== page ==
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177 Treatment outcomes with unselected autologous tumor infiltrating lymphocytes in patients with checkpoint inhibition–refractory advanced cutaneous melanoma
  1. Robert Hawkins1,
  2. Yizhou Jiang2,
  3. Paul C Lorigan3,
  4. Fiona C Thistlethwaite4,
  5. Manon Pillai3,
  6. Martine Thomas2,
  7. Natalia Kirillova2,
  8. John S Bridgeman2,
  9. Gray Kueberuwa2,
  10. Ryan D Guest2 and
  11. Zachary J Roberts2
  1. 1Instil Bio, Inc., Dallas, TX, USA and The Christie, NHS Foundation Trust and University of Manchester, Manchester, TX, UK
  2. 2Instil Bio, Inc., Dallas, TX, USA
  3. 3The Christie, NHS Foundation Trust, Manchester, UK
  4. 4The Christie, NHS Foundation Trust, Manchester, UK and University of Manchester, Manchester, UK


Background Tumor infiltrating lymphocyte (TIL) products made from tumor digests showed a high overall response rate (ORR; 67%) and complete response (CR) rate (19%) and a safety profile consistent with lymphodepletion and high-dose interleukin (IL)-2 in a retrospective analysis of a single center experience of TILs for compassionate use treatment of advanced cutaneous melanoma (n=21; Hawkins, et al. AACR 2021. ePoster LB150). This subanalysis assesses outcomes for patients who received TILs after prior checkpoint inhibition, a subset with limited treatment options.

Methods Patients with advanced cutaneous melanoma and no standard of care treatment options received lymphodepleting chemotherapy (cyclophosphamide ×2 days; fludarabine ×5 days) followed by TIL infusion and post TIL high-dose IL-2. Safety was assessed by clinically significant adverse events (AEs). Efficacy assessments included ORR, CR rate, and overall survival (OS).

Results Of 21 patients who underwent treatment between October 2011 and August 2019, median age was 45 years, median number of disease sites was 4, 100% of patients had M1c or M1d disease (33% with M1d), average number of prior therapies was 3 (any checkpoint inhibitor, 91%; BRAF inhibitor [BRAFi], 52%; and MEKi, 24%), and 52% were BRAF-mutated. Twelve patients received prior PD-1i therapy and are reported herein. Baseline characteristics were similar between the overall and prior PD-1i subgroup populations. All patients in the prior PD-1i subgroup received prior CTLA-4i, and all BRAF-mutated patients received prior BRAFi alone ± MEKi. The most commonly reported AEs post-TIL infusion were consistent between the overall and prior PD-1i subgroup populations and included thrombocytopenia (62% and 75%, respectively), pyrexia (57% and 50%), and rigors (43% and 50%). No treatment-related deaths occurred. With a median follow-up of 45.5 months, the ORR and CR rate for the prior PD-1i subgroup were 58% and 8%, respectively. At data cutoff, 2 of 12 patients (17%) had durable ongoing responses (>30 months post-TIL infusion). Median OS in the prior PD-1i subgroup and overall population was 21.3 months.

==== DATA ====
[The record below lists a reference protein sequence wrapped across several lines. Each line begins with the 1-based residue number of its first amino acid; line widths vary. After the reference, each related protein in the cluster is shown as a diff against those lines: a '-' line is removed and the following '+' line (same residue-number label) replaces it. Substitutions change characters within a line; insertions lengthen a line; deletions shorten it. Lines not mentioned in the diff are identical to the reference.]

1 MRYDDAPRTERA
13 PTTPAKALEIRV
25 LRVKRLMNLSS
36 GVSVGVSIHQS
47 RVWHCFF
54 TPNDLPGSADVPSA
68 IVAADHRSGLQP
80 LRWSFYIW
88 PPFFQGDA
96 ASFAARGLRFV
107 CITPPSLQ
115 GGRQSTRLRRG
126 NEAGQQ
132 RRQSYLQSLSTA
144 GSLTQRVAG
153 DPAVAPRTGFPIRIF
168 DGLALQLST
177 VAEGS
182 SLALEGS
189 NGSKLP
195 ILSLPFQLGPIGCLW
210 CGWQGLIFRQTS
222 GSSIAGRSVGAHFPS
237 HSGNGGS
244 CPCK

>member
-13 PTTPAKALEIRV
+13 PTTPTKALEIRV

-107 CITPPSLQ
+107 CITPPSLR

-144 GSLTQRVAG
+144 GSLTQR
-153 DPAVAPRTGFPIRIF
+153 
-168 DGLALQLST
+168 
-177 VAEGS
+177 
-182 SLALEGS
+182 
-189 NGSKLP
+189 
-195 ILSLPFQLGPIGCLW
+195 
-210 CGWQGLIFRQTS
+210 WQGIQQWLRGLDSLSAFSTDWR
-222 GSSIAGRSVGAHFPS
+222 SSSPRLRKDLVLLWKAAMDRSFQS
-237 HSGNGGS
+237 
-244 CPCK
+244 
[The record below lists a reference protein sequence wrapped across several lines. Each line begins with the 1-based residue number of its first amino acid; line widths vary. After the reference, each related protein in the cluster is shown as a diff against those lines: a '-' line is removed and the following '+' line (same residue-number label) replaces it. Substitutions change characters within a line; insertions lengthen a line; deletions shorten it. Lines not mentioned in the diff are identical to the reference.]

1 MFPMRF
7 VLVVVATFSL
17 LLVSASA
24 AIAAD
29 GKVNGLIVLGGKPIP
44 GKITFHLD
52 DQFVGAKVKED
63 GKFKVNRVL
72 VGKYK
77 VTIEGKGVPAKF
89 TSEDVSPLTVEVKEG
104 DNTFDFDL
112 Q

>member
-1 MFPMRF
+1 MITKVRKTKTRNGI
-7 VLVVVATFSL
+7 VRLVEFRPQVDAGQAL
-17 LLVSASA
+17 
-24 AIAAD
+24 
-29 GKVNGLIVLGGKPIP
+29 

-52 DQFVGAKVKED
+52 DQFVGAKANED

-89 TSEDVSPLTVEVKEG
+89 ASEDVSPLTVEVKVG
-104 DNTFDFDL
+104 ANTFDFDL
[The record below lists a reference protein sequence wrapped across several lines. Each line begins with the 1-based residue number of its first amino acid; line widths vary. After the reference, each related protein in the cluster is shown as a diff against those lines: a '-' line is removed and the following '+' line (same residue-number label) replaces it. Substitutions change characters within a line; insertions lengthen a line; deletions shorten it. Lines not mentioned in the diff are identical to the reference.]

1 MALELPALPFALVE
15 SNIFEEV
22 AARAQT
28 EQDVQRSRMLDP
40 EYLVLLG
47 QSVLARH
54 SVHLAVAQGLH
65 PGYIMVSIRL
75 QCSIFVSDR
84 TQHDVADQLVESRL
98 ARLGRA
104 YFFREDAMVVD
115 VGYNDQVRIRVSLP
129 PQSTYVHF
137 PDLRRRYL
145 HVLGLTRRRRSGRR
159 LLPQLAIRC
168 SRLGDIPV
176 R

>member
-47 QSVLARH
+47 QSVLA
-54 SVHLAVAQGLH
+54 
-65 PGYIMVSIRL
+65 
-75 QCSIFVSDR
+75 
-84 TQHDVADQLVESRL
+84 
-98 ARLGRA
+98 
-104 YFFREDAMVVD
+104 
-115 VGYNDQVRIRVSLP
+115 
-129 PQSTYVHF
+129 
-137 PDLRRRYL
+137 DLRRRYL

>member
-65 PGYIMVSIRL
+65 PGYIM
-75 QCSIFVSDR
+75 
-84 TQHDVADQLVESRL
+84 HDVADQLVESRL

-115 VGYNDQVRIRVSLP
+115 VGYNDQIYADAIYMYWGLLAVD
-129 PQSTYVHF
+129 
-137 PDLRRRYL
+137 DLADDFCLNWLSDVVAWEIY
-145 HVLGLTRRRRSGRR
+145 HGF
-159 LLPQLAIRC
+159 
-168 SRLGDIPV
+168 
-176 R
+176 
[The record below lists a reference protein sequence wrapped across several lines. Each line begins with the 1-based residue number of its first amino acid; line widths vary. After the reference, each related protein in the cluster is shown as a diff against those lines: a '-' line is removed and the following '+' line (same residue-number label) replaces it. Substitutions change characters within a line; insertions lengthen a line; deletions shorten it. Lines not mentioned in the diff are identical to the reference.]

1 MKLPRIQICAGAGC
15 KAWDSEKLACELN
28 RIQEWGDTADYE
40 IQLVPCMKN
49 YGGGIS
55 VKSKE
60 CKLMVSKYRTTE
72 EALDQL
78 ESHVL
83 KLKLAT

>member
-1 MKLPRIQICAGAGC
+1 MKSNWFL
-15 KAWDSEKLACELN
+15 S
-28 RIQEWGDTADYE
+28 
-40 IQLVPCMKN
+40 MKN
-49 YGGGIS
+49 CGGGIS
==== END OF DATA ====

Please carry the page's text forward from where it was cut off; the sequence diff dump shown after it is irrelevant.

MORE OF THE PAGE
Conclusions In this subanalysis of patients with relapsed advanced melanoma after both PD-1i and CTLA-4i, and for some, BRAFi, outcomes of unselected autologous TILs were similar to those observed in all treated patients, with high response rates and a safety profile consistent with that of TIL therapy. Unselected TILs may address the unmet medical need for the poor-risk subset of patients with advanced melanoma who experience disease progression following checkpoint inhibition and, if applicable, targeted therapy.

Acknowledgements The authors would like to thank all the staff within The Christie NHS Foundation Trust and The Christie Clinic who worked tirelessly to provide high–quality care to all the patients in this report. Medical writing support was provided by Christopher Waldapfel, PharmD, of Instil Bio, Inc. and Jennifer Yang, PhD, of Nexus GG Science, with funding from Instil Bio, Inc.

Ethics Approval As a compassionate use study, the treatment was approved by institutional review board and National Health Service commissioning.

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